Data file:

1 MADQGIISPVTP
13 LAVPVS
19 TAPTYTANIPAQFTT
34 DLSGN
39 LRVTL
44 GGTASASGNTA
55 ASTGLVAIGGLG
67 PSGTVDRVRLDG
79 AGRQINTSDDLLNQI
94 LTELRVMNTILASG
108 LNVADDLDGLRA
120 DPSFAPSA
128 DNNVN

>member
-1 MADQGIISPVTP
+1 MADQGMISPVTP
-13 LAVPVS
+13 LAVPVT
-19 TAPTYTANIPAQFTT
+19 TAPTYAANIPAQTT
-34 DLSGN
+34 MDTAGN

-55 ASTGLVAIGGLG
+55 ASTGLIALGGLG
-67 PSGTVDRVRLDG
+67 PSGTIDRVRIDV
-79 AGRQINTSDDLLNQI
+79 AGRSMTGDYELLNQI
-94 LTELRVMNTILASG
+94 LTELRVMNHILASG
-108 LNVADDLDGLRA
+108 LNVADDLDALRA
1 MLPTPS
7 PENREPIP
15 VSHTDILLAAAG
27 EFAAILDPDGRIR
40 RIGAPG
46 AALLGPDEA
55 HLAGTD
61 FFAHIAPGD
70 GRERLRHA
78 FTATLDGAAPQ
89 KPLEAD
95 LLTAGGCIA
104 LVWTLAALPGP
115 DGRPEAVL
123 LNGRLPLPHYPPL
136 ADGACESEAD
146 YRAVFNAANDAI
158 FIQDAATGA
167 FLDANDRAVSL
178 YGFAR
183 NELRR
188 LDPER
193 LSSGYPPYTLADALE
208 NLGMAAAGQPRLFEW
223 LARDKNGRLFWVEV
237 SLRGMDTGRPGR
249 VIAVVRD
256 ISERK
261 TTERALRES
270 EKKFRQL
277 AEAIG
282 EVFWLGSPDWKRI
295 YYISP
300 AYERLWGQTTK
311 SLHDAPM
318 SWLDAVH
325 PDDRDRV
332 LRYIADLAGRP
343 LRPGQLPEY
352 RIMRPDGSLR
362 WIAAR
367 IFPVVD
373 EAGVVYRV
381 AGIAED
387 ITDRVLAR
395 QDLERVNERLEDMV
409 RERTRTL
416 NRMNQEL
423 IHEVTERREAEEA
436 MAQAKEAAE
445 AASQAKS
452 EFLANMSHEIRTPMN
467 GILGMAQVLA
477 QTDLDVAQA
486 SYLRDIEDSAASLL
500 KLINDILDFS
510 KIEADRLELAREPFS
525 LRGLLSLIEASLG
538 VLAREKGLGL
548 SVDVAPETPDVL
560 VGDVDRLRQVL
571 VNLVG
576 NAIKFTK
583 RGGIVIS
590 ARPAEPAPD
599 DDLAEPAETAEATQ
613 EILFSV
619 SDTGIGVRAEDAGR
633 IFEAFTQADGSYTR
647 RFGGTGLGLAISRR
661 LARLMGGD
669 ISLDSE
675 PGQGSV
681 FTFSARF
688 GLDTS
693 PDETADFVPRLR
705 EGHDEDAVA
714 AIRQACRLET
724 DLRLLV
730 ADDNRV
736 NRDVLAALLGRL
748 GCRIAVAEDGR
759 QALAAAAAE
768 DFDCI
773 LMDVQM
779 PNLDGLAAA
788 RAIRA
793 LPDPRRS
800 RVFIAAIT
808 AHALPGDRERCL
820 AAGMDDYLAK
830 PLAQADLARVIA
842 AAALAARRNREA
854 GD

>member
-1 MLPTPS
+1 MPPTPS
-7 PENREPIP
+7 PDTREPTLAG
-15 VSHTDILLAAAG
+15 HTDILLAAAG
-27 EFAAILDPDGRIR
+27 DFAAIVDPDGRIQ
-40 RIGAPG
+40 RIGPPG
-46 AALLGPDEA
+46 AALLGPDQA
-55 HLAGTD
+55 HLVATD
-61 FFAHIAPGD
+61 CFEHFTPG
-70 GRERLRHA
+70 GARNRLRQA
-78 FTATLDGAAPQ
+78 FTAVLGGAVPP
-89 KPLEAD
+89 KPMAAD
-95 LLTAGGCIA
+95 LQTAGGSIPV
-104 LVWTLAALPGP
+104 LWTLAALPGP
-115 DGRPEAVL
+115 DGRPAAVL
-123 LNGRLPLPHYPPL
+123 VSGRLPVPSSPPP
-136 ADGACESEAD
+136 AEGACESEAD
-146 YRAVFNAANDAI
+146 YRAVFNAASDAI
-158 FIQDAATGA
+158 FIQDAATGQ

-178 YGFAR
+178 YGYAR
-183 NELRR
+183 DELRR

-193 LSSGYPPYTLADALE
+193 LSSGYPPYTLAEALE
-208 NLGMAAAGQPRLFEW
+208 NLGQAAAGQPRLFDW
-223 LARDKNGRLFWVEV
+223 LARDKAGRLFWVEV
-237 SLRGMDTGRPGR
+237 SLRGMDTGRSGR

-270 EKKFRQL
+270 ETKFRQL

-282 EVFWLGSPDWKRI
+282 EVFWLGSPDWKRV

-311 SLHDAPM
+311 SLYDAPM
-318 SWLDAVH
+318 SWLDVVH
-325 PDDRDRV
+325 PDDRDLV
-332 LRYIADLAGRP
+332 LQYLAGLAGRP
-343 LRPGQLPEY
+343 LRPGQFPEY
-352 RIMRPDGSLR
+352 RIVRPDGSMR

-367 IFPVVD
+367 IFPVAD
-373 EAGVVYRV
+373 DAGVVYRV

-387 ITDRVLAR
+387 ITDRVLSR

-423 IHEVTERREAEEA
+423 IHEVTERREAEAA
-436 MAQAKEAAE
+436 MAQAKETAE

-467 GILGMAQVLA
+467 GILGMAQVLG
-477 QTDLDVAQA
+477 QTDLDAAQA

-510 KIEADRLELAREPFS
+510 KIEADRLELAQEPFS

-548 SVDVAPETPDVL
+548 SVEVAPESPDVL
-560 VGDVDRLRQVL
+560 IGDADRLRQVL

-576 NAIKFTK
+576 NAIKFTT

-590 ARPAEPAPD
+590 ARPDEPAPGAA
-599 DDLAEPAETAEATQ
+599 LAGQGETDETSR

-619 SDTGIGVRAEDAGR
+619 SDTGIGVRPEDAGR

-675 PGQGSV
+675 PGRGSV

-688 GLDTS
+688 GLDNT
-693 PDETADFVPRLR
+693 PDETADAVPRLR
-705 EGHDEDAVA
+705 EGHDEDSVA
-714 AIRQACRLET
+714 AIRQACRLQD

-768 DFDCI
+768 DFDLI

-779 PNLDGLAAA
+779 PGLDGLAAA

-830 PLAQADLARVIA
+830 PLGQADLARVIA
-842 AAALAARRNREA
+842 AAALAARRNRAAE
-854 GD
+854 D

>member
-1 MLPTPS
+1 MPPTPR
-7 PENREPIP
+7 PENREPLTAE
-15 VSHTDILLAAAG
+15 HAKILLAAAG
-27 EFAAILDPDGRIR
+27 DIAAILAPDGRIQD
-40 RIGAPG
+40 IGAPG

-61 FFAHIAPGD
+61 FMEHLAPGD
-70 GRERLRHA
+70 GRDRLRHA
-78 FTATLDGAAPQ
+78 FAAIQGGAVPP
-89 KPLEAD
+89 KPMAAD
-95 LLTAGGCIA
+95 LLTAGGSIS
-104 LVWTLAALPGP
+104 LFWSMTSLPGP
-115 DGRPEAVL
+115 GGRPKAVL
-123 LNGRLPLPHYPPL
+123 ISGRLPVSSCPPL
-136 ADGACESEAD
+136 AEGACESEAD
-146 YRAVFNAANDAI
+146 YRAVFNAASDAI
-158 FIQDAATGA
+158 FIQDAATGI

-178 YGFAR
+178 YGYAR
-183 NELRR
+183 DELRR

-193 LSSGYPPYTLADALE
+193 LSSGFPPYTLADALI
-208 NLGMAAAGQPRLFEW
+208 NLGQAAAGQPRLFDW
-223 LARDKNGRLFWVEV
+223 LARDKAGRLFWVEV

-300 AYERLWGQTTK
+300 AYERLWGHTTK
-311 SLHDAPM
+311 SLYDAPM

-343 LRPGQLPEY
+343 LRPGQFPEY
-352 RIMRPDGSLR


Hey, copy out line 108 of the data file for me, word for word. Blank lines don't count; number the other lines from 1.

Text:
693 PDETADFVPRLR